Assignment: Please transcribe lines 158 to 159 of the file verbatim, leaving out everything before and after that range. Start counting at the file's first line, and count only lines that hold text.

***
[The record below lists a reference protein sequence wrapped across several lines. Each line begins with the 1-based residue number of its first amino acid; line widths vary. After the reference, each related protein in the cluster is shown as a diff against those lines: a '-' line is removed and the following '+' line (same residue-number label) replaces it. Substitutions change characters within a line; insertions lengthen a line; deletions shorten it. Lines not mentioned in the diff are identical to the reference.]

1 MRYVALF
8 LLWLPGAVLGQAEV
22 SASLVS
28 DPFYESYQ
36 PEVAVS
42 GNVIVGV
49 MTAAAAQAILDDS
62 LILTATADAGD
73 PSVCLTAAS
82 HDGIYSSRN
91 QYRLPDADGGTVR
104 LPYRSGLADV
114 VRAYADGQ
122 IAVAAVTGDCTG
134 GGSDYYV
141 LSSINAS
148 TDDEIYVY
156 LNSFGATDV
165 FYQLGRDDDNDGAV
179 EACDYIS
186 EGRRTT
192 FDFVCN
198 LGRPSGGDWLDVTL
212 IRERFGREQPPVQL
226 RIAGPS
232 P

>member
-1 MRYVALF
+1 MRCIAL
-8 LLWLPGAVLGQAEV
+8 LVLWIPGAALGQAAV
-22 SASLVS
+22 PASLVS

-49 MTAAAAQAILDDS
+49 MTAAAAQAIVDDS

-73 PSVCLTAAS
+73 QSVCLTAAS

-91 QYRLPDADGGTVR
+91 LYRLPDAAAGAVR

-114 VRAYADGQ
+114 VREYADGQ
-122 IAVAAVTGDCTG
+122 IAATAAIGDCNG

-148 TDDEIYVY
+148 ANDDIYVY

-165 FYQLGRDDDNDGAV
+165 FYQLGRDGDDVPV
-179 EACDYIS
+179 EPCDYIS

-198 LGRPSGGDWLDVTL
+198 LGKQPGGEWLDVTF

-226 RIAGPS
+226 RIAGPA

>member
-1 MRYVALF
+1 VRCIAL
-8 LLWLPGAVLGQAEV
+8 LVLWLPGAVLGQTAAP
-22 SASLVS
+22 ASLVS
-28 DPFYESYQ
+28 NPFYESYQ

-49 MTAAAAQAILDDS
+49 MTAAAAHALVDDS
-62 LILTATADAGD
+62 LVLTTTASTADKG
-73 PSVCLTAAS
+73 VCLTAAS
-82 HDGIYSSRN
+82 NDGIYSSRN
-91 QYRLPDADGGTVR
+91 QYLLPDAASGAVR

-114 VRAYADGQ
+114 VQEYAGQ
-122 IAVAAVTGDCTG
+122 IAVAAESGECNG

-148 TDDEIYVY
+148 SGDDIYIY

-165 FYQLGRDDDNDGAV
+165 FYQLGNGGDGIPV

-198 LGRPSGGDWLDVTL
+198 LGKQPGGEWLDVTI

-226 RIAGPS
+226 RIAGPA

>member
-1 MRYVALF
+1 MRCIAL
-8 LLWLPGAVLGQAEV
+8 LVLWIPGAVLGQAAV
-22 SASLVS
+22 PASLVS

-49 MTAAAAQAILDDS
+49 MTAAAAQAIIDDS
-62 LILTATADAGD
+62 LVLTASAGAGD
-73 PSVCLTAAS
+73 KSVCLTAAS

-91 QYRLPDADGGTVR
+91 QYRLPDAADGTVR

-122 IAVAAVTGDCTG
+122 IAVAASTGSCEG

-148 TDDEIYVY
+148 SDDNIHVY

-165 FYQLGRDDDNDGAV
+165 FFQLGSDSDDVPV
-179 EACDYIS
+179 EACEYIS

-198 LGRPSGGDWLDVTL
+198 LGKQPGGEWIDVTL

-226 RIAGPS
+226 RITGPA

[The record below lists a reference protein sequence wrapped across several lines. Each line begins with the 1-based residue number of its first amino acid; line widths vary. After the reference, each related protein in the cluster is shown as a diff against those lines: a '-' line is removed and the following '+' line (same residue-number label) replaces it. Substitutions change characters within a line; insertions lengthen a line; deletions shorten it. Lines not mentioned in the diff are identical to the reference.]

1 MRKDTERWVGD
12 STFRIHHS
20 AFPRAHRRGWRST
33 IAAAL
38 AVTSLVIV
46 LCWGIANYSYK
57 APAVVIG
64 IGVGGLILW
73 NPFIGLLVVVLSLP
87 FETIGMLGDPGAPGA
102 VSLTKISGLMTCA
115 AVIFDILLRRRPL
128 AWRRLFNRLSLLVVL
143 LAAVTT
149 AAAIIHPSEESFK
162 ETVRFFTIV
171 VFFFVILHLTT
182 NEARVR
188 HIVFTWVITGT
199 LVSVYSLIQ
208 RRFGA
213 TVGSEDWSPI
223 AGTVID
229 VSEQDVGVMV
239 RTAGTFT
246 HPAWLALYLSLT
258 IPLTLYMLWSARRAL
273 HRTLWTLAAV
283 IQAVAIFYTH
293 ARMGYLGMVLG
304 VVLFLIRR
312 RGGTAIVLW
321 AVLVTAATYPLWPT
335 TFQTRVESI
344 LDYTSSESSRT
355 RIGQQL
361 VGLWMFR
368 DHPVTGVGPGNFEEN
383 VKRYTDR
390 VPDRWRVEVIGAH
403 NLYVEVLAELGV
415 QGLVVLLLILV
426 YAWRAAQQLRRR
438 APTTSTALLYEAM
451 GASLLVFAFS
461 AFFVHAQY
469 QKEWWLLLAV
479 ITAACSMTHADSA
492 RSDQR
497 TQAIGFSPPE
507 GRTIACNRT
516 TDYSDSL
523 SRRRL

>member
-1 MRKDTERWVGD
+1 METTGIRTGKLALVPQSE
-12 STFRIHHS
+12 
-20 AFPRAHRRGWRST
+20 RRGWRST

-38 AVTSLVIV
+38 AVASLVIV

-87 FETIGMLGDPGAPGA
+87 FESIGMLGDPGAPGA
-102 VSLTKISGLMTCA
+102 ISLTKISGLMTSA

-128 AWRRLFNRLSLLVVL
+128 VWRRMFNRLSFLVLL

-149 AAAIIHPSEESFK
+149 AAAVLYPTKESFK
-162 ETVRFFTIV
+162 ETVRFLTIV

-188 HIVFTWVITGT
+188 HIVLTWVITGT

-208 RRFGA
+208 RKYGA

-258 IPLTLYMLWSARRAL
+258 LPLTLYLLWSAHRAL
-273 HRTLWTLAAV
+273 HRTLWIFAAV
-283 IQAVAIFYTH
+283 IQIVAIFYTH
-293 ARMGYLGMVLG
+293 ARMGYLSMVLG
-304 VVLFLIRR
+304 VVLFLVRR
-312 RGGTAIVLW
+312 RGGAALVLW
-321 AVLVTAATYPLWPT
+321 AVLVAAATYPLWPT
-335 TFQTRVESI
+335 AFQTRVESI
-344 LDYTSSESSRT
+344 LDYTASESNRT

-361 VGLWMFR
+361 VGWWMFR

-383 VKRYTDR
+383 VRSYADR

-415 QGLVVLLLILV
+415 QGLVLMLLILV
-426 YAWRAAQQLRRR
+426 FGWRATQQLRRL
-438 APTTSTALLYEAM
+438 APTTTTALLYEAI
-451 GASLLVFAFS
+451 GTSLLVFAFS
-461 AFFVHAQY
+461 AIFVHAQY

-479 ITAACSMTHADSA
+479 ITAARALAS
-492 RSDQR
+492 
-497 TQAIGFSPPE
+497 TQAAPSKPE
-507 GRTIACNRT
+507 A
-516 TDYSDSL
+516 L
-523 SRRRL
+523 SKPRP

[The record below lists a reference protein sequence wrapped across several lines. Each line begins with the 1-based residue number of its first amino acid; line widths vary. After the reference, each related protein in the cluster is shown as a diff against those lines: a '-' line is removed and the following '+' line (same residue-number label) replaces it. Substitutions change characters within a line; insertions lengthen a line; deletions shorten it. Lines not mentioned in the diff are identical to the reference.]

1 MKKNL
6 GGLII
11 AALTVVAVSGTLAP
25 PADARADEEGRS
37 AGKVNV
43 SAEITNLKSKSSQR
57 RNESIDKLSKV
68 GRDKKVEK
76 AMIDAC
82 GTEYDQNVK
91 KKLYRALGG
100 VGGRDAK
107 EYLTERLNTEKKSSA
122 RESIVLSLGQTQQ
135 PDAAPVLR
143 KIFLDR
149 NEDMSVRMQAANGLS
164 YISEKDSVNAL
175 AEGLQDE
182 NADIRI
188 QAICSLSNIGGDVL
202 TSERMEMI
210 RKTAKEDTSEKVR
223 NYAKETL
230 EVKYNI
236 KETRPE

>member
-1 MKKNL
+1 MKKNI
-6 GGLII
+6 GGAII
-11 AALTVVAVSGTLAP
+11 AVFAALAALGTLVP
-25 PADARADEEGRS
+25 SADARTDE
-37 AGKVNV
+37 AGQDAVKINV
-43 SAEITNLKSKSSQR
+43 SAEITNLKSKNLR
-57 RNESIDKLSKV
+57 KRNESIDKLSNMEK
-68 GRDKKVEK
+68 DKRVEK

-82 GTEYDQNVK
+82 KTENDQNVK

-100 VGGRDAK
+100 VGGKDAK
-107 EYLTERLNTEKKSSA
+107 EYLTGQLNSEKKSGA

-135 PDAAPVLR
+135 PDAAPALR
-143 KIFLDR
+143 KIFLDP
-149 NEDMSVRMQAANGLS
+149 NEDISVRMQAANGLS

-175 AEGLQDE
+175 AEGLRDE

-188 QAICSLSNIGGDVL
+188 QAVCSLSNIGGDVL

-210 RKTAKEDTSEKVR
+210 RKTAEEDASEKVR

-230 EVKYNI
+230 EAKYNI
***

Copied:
451 GASLLVFAFS
461 AFFVHAQY